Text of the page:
22. Chen J, Yi J, Sun P, Liu Z-T, Liu Z-W. Grafting from ramie fiber with poly(MMA) or poly(MA) via reversible addition-fragmentation chain transfer polymerization. Cellulose. 2009;16:1133–45.View ArticleGoogle Scholar
  23. Liu X, Chen J, Sun P, Liu Z-W, Liu Z-T. Grafting modification of ramie fibers with poly(2,2,2-trifluoroethyl methacrylate) via reversible addition–fragmentation chain transfer (RAFT) polymerization in supercritical carbon dioxide. React Funct Polym. 2010;70:972–9.View ArticleGoogle Scholar
  24. Liu F, Liang X, Zhang N, Huang Y, Zhang S. Effect of growth regulators on yield and fiber quality in ramie (Boemheria nivea (L.) Gaud.), China grass. Field Crops Res. 2001;69:41–6.View ArticleGoogle Scholar
  25. Liu Z-T, Yang Y, Zhang L, Liu Z-W, Xiong H. Study on the cationic modification and dyeing of ramie fiber. Cellulose. 2007;14:337–45.View ArticleGoogle Scholar
  26. Zheng GH, Ji FL, Ren J. Multifunctional finishing of ramie fabric using titanium dioxide nanoparticles. In: Xiong JQ, editor. Advanced materials and information technology processing II. Zurich-Durnten: Trans Tech; 2012. p. 185–90.Google Scholar
  27. Kelly KL, Coronado E, Zhao LL, Schatz GC. The optical properties of metal nanoparticles: the influence of size, shape, and dielectric environment. J Phys Chem B. 2003;107:668–77.View ArticleGoogle Scholar
  28. Velikov KP, Zegers GE, van Blaaderen A. Synthesis and characterization of large colloidal silver particles. Langmuir. 2003;19:1384–9.View ArticleGoogle Scholar
  29. Thomas S, Nair SK, Jamal EMA, Al-Harthi SH, Varma MR, Anantharaman MR. Size-dependent surface plasmon resonance in silver silica nanocomposites. Nanotechnology. 2008;19:075710.View ArticleGoogle Scholar
  30. Ghosh SK, Kundu S, Mandal M, Pal T. Silver and gold nanocluster catalyzed reduction of methylene blue by arsine in a micellar medium. Langmuir. 2002;18:8756–60.View ArticleGoogle Scholar
  31. Herves P, Perez-Lorenzo M, Liz-Marzan LM, Dzubiella J, Lu Y, Ballauff M. Catalysis by metallic nanoparticles in aqueous solution: model reactions. Chem Soc Rev. 2012;41:5577–87.View ArticleGoogle Scholar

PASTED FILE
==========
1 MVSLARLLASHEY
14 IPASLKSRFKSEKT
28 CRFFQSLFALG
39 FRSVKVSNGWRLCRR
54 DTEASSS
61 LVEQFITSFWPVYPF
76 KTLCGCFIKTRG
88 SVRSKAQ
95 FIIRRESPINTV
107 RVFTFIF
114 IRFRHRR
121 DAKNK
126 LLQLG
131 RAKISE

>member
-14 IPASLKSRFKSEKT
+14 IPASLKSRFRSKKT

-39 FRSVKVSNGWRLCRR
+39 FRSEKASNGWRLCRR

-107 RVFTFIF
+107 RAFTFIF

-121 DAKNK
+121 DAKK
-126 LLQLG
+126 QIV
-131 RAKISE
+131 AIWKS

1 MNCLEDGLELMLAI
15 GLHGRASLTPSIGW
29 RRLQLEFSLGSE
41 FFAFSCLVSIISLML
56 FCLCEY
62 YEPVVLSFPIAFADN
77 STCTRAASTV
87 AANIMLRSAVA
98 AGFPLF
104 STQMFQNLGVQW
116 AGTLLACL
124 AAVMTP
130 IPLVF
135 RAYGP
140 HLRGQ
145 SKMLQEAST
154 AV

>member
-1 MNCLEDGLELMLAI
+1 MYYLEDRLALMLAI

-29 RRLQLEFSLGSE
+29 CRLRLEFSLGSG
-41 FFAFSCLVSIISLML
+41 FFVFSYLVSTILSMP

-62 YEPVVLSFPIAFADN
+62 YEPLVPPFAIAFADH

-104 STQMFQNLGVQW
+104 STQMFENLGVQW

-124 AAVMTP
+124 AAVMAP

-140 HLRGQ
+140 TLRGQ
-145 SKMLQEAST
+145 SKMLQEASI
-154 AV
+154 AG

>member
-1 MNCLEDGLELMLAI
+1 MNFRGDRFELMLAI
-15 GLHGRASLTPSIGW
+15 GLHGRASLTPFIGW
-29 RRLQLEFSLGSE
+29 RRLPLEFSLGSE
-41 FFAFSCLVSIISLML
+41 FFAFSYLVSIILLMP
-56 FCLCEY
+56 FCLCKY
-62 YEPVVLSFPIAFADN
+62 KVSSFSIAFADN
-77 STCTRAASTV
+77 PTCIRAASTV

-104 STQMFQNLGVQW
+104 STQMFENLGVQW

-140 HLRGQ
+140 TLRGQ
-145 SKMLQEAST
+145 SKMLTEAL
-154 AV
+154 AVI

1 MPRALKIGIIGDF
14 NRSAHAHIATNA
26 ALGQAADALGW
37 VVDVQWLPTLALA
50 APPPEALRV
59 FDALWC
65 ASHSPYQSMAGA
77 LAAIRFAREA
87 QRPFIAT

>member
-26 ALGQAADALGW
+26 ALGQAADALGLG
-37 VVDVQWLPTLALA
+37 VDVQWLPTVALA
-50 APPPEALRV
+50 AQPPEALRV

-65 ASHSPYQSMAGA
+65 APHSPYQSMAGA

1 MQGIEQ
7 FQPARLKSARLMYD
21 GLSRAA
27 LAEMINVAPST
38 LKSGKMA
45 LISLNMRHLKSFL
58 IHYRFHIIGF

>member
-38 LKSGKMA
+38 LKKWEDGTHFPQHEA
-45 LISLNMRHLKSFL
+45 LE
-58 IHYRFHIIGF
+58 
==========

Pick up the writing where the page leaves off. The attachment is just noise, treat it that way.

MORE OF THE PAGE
32. Lee JH, Kang S, Lee JY, Jung JH. A tetrazole-based metallogel induced with Ag+ ion and its silver nanoparticle in catalysis. Soft Matter. 2012;8:6557–63.View ArticleGoogle Scholar
  33. Cloud JE, Taylor LW, Yang Y. A simple and effective method for controllable synthesis of silver and silver oxide nanocrystals. RSC Adv. 2014;4:24551–9.View ArticleGoogle Scholar
  34. Liang M, Su R, Huang R, Qi W, Yu Y, Wang L, et al. Facile in situ synthesis of silver nanoparticles on procyanidin-grafted eggshell membrane and their catalytic properties. ACS Appl Mat Interfaces. 2014;6:4638–49.View ArticleGoogle Scholar
  35. Ashraf S, Saifur R, Sher F, Khalid ZM, Mehmood M, Hussain I. Synthesis of cellulose-metal nanoparticle composites: development and comparison of different protocols. Cellulose. 2014;21:395–405.View ArticleGoogle Scholar
  36. Jia X, Ma X, Wei D, Dong J, Qian W. Direct formation of silver nanoparticles in cuttlebone-derived organic matrix for catalytic applications. Colloid Surface A. 2008;330:234–40.View ArticleGoogle Scholar
  37. Chen X, Schluesener HJ. Nanosilver: a nanoproduct in medical application. Toxicol Lett. 2008;176:1–12.View ArticleGoogle Scholar
  38. Tang B, Kaur J, Sun L, Wang X. Multifunctionalization of cotton through in situ green synthesis of silver nanoparticles. Cellulose. 2013;20:3053–65.View ArticleGoogle Scholar
  39. Thakur R, Sarkar CR, Sarmah R. Chemical composition of some varieties of ramie and their fibre characteristics. Indian J Fibre Text. 1999;24:276–8.Google Scholar
  40. Choi HY, Lee JS. Effects of surface treatment of ramie fibers in a ramie/poly(lactic acid) composite. Fibers Polym. 2012;13:217–23.View ArticleGoogle Scholar
  41. Fan X-S, Liu Z-W, Liu Z-T, Lu J. A novel chemical degumming process for ramie bast fiber. Text Res J. 2010;80:2046–51.View ArticleGoogle Scholar
  42. Tan J, Liu R, Wang W, Liu W, Tian Y, Wu M, et al. Controllable aggregation and reversible pH sensitivity of AuNPs regulated by carboxymethyl cellulose. Langmuir. 2009;26:2093–8.View ArticleGoogle Scholar
  43. Coccia F, Tonucci L, Bosco D, Bressan M, d’Alessandro N. One-pot synthesis of lignin-stabilised platinum and palladium nanoparticles and their catalytic behaviour in oxidation and reduction reactions. Green Chem. 2012;14:1073–8.View ArticleGoogle Scholar
  44. Dhar S, Reddy EM, Shiras A, Pokharkar V, Prasad BLV. Natural gum reduced/stabilized gold nanoparticles for drug delivery formulations. Chem-Eur J. 2008;14:10244–50.View ArticleGoogle Scholar
  45. Zahran MK, Ahmed HB, El-Rafie MH. Facile size-regulated synthesis of silver nanoparticles using pectin. Carbohydr Polym. 2014;111:971–8.View ArticleGoogle Scholar

Copyright

© Tang et al. 2015